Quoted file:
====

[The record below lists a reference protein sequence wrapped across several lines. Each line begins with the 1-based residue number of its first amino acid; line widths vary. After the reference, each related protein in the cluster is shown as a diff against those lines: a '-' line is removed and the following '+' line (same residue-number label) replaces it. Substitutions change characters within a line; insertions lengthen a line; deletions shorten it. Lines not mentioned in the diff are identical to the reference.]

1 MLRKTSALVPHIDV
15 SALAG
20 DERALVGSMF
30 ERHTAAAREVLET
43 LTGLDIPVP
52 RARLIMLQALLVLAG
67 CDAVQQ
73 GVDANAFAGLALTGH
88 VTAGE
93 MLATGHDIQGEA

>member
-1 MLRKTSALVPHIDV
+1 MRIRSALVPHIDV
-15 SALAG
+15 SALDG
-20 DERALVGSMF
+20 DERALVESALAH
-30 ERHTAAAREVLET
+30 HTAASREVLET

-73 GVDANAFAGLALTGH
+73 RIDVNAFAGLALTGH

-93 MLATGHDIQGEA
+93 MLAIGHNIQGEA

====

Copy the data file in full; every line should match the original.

[The record below lists a reference protein sequence wrapped across several lines. Each line begins with the 1-based residue number of its first amino acid; line widths vary. After the reference, each related protein in the cluster is shown as a diff against those lines: a '-' line is removed and the following '+' line (same residue-number label) replaces it. Substitutions change characters within a line; insertions lengthen a line; deletions shorten it. Lines not mentioned in the diff are identical to the reference.]

1 MLRKTSALVPHIDV
15 SALAG
20 DERALVGSMF
30 ERHTAAAREVLET
43 LTGLDIPVP
52 RARLIMLQALLVLAG
67 CDAVQQ
73 GVDANAFAGLALTGH
88 VTAGE
93 MLATGHDIQGEA

>member
-1 MLRKTSALVPHIDV
+1 MRIRSALVPHIDV
-15 SALAG
+15 SALDG
-20 DERALVGSMF
+20 DERALVESALAH
-30 ERHTAAAREVLET
+30 HTAASREVLET

-73 GVDANAFAGLALTGH
+73 RIDVNAFAGLALTGH

-93 MLATGHDIQGEA
+93 MLAIGHNIQGEA